Jeanneau Sun Odyssey 319 is comfortable, easy, with a very generous amount of space, but the smallest boat produced by the Jeanneau yard doesn’t much like light winds
by Niccolò Volpati
“It prefers winds that are medium to strong”. How many times, perhaps during a boat show, have you heard that description being applied to a cruising sailing boat? The first thought that came to mind when I was on board Jeanneau’s new thirty-footer was “I wonder how it sails?”.
There were five of us on board, all of us fairly large, and – most of all – we didn’t have a Code 0, but just the mainsail and the genoa. It was a performance pack and so with better performing sails, but the Gulf of Cannes had only light breezes in store for us all afternoon. The wind bounced around between seven and eight knots, so not the best conditions for a nine and a half metre boat which weighs over 5,100 kg and has 47.6 square metres of sail.
When the wind went over eight knots, the boat managed to exceed four knots, by sailing close hauled and then a close reach. Not that bad, and it is actually acceptable. But it wasn’t so good when we moved away from the coast and the wind fell to seven knots. The GPS system actually showed 3.8 knots and there was no way of increasing it. The feeling was also not especially good because it felt more as if we were drifting rather than sailing.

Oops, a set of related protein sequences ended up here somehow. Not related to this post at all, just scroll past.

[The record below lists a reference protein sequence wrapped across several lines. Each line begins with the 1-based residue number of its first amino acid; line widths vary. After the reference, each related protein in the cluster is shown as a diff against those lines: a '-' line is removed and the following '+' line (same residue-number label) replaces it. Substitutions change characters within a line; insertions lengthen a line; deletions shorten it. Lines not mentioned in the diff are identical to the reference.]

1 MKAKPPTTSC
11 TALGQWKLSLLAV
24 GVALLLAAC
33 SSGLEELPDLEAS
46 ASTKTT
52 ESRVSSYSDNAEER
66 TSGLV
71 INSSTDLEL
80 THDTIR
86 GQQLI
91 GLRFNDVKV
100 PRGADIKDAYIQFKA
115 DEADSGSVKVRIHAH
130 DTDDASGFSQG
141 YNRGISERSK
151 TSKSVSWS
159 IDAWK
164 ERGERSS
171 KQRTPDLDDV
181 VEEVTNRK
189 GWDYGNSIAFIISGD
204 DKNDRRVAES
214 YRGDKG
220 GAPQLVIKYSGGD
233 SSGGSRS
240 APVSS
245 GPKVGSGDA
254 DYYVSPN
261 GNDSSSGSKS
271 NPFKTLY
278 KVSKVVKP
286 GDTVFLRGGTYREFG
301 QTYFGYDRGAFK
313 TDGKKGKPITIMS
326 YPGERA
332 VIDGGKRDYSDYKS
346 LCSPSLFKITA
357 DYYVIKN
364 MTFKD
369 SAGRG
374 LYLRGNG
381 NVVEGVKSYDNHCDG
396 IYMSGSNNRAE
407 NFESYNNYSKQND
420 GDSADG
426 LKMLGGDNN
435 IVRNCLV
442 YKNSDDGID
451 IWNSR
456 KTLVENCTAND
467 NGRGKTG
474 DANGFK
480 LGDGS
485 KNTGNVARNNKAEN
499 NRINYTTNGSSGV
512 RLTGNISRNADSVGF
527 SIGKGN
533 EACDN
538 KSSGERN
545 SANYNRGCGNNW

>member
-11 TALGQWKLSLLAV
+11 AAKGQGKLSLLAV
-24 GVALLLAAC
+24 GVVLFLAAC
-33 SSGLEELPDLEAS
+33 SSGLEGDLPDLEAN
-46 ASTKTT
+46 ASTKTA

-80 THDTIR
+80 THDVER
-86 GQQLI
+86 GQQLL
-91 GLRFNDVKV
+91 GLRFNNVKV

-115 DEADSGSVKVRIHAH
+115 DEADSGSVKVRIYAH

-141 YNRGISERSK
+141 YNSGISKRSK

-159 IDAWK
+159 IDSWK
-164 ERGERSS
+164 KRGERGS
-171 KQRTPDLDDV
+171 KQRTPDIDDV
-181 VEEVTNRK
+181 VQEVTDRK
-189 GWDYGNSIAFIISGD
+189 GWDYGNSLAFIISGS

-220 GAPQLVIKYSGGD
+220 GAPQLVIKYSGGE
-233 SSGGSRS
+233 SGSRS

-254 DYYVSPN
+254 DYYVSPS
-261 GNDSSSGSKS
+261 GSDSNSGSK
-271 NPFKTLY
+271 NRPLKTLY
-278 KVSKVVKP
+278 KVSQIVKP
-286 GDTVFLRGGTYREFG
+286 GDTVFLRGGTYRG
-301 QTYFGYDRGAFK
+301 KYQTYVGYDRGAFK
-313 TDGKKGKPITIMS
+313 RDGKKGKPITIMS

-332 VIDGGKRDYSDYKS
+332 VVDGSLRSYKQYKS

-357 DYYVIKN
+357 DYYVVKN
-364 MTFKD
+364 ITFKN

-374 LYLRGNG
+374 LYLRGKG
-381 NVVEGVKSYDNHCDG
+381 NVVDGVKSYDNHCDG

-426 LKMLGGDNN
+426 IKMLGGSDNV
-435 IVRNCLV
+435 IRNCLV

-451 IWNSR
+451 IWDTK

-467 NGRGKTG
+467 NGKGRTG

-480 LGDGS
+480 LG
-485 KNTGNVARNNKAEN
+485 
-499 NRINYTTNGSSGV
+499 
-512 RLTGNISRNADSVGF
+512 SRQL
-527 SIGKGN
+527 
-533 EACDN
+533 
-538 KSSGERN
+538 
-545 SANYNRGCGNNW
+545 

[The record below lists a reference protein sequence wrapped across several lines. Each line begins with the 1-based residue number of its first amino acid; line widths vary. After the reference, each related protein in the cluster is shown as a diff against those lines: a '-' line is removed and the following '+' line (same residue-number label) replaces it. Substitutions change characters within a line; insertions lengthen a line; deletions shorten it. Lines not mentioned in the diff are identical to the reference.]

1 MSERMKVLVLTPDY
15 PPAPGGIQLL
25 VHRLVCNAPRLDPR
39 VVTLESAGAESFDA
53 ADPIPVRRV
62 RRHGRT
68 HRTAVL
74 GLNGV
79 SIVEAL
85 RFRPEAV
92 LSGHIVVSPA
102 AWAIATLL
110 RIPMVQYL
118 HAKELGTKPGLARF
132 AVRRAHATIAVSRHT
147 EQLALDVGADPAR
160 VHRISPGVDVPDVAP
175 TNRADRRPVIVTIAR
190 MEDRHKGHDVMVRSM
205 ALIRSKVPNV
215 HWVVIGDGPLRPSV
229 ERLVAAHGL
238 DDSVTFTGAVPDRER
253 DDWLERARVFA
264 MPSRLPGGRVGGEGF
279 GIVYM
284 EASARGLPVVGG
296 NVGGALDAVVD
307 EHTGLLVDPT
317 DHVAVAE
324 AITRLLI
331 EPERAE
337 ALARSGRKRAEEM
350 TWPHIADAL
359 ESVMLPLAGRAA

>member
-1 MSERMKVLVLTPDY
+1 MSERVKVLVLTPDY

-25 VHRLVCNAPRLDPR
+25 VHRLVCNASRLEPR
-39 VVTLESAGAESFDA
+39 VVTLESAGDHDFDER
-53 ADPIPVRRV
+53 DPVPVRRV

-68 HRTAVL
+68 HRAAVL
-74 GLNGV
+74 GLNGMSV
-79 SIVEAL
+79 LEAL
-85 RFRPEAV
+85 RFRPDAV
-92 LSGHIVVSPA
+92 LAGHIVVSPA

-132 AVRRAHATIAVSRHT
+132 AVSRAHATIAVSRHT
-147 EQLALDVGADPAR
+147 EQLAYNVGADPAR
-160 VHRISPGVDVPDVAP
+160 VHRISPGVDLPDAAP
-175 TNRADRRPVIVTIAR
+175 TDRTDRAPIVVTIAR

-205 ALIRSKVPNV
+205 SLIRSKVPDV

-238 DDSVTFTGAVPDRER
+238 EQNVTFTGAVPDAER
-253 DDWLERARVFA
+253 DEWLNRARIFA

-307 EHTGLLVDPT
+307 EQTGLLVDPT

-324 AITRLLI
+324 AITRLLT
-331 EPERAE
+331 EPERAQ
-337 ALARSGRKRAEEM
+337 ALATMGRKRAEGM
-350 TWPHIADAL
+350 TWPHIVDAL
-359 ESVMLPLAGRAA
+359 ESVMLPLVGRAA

Without much wind the Jeanneau Sun Odyssey 319 didn’t find its way, and had difficulty in getting over waves that were less than half a metre high. I don’t think it only depends on weight. It isn’t light, but neither is it very heavy. So it is more or less similar to other pure cruiser models, or – at the most – a few hundred kilos heavier. The problem is perhaps created by the waterlines which haven’t been designed to yield the best without much wind.
The project was entirely done by Jeanneau and was the product of a partnership with the Polish yard Delphia. The deck is fitted out in a traditional way, but everything is to hand. There are two winches either side of the cockpit, which are fairly comfortable to reach, even for the helmsman, and two others close to the companionway.
There are two rudder blades, in part because the boat is nearly three and a half metres wide, and the greatest width is somewhat shifted towards the stern, so there is enough space for the two rudders. There is, however, only one wheel and it is fixed to a column in the middle of the cockpit. It creates a look which is a bit like that of boats from the 1980s, but we are also on a cruiser and not a regatta boat. It wouldn’t make sense to have a tiller, and there wasn’t a lot of space to have two wheels.
The aft part of the central wheel column houses a folding table that can be opened up. There is also a lot of space available in the lockers. The one designed for gas canisters actually holds two of them, and underneath the benches in the cockpit there are two others where you can store ropes, the spare anchor, fenders and a lot more besides.